Those with diabetes have higher risk of bone breaks
The data collected on more than 30,000 people living with Type 1 diabetes, ranging in ages from 0 to 89 years old, showed an increased risk for fractures compared to non-diabetics.
For years, researchers and physicians have been aware that people with Type 1 diabetes have lower bone mineral density (BMD), which can lead to conditions such as osteoporosis. This new research ties Type 1 diabetes directly to fractures in the young and old.
Researchers found that 19.6 percent of Type 1 diabetes patients had a history of broken bones compared to 17 percent of a control group of 300,000 non-diabetics.
Similarly, 8.6 percent of diabetic participants had experienced incidental fractures – those caused by disease that led to weakness of the bone structure – compared to 6.1 percent of the control group.
“The percentage difference between the two research groups doesn’t sound huge,” says Dr. Varsha Bhan, internal medicine specialist and medical director of the Diabetes Wellness Clinic at Advocate South Suburban Hospital in Hazel Crest, Ill. “But, when examining the data of over 300,000 people, a 2.6 percent difference includes a significant number of people affected.”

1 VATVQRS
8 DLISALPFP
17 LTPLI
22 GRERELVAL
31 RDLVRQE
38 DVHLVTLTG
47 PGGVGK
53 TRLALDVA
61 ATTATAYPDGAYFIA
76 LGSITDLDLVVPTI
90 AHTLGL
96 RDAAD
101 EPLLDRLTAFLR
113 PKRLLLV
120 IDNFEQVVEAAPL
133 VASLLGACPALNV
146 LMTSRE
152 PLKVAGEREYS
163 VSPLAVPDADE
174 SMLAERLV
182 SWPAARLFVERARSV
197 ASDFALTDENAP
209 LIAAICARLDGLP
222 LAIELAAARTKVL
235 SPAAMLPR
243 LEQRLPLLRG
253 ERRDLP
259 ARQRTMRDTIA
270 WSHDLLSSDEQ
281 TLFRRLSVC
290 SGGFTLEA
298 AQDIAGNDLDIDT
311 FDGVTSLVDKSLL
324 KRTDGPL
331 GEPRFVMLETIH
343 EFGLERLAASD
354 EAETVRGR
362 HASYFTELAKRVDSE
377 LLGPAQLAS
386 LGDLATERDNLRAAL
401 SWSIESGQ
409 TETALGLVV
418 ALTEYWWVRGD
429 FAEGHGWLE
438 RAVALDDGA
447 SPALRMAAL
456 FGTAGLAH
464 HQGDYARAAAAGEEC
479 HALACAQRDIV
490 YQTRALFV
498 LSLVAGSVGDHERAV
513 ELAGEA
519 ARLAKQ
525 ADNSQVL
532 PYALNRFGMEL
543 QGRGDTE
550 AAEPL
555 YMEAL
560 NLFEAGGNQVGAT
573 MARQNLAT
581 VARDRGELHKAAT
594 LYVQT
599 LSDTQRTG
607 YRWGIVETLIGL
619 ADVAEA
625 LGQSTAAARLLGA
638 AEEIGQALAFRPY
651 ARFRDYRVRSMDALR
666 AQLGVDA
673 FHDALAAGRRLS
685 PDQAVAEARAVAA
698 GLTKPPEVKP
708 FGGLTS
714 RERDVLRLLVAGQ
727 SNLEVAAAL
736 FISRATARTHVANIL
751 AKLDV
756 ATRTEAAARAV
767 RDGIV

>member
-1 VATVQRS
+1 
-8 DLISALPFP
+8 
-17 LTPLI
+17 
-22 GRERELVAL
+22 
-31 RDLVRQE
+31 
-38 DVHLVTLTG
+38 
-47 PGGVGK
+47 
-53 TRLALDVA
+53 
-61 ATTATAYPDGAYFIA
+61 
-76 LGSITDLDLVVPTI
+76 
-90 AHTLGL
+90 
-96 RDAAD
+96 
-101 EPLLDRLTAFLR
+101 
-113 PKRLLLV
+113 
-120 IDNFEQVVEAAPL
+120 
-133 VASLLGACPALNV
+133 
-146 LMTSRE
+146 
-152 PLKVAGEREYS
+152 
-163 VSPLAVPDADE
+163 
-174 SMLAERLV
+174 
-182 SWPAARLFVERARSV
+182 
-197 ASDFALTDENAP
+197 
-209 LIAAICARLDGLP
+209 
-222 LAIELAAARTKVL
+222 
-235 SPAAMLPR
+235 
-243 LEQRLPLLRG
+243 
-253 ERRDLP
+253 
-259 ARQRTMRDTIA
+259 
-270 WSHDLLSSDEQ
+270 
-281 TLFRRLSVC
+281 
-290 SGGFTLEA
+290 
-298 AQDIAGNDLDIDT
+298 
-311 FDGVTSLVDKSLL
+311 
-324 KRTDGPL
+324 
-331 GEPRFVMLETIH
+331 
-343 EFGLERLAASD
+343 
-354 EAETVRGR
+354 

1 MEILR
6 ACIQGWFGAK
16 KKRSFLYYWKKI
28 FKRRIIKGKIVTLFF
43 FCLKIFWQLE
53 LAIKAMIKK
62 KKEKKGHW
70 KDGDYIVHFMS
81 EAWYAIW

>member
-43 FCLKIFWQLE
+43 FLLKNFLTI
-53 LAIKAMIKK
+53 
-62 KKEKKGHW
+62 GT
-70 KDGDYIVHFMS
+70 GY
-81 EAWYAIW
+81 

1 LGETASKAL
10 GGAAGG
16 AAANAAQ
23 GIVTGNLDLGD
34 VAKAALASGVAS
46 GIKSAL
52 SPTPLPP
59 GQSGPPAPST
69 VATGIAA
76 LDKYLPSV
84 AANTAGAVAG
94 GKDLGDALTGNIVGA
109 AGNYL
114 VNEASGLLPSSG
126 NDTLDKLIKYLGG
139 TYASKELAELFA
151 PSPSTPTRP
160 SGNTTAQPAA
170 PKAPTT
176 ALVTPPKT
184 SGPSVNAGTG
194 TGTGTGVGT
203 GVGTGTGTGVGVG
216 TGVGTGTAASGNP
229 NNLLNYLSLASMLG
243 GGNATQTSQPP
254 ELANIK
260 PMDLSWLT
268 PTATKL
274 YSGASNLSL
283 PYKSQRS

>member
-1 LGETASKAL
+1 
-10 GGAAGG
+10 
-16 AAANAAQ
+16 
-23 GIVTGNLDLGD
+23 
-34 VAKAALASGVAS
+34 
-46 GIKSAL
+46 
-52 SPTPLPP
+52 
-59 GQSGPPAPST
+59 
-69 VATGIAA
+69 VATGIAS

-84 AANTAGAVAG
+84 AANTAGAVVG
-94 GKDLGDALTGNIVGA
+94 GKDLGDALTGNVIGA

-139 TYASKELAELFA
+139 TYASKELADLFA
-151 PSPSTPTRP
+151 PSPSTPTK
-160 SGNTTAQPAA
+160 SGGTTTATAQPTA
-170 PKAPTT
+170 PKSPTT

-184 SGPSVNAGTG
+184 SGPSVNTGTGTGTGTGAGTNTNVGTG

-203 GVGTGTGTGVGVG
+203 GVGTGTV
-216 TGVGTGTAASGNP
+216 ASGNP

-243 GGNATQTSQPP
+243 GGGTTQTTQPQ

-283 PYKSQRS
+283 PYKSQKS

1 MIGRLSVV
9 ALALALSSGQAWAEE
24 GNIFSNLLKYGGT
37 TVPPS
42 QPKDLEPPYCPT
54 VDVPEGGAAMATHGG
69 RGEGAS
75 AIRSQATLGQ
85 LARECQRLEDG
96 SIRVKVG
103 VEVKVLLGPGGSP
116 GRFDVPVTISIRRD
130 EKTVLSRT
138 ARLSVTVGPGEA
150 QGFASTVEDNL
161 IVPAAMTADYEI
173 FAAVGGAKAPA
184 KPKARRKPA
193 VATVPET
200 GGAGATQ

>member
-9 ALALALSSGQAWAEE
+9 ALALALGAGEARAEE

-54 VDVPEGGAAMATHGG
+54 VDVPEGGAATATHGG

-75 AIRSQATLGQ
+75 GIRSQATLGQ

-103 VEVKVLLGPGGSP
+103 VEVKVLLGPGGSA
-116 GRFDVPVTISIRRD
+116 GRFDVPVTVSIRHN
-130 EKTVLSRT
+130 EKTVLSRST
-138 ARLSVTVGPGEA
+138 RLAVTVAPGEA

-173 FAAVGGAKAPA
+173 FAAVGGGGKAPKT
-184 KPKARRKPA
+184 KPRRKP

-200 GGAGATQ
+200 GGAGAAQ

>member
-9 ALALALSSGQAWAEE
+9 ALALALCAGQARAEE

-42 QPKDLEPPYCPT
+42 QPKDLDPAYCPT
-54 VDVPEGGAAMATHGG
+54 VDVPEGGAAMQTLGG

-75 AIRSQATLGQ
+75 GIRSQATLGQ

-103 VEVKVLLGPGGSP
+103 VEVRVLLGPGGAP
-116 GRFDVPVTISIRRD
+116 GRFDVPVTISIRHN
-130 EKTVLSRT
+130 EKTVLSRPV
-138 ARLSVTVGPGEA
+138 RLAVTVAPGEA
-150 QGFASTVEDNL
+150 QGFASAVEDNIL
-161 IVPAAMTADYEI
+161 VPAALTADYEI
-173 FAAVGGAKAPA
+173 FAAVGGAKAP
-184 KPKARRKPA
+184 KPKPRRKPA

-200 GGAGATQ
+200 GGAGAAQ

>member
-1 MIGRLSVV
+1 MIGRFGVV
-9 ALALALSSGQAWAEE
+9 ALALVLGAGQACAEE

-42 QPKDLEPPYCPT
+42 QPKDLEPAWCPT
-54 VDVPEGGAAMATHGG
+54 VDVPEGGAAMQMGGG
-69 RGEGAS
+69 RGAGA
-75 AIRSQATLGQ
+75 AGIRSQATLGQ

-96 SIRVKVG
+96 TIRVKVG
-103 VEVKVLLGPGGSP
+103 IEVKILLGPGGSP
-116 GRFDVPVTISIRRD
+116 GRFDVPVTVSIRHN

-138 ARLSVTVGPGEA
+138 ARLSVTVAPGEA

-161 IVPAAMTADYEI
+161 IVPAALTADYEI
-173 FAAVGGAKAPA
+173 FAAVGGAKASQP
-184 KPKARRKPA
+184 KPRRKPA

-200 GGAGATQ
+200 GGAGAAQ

“This research highlights the need to address potential bone density issues in our pediatric and young adult Type 1 patients to head off debilitating fractures at every age,” says Dr. Bhan.
She also says that while lower BMD certainly is a prime factor in the increased rate of Type 1 diabetic bone fracture, there are also a number of other factors associated with the disease.
Diabetic retinopathy, a group of eye problems associate with diabetes, causes poor vision that can contribute to bone-breaking trips, slips and falls. More severe diabetes is associated with an increased incidence of peripheral neuropathy, which is nerve damage that can lead to weakness, numbness and pain in the legs and feet. These symptoms can lead to fracturing falls.
Type 1 diabetics, particularly those older adults who may be dealing with BMD issues, says Dr. Bhan, should take this new research to heart. She advises taking some practical precautions to avoid accidents that could put people at an increased risk for breaking bones.
Dr. Bhan recommends wearing rubber-soled shoes both indoors and outdoors to prevent slipping, keeping all walkways clear of tripping hazards and maintaining adequate lighting in and around the house. In the bathroom, where many slips happen, it’s a good idea to have a grab bar and an anti-slip mat installed in the shower or bath.
Type 1 diabetes, previously known as juvenile diabetes, is an autoimmune condition that prevents the body from producing insulin. This is a hormone that is needed to convert sugar, starches and other food into energy needed for daily life. In order to manage the disease, Type 1 diabetics use insulin therapy and other treatments to regulate glucose in their blood.
About the Author
Nate Llewellyn, health enews contributor, is a manager of public affairs at Advocate Medical Group. Nate began his career as a journalist and builds daily on his nearly 20 years of writing experience. He spends most of his free time following his wife to their two sons’ various activities.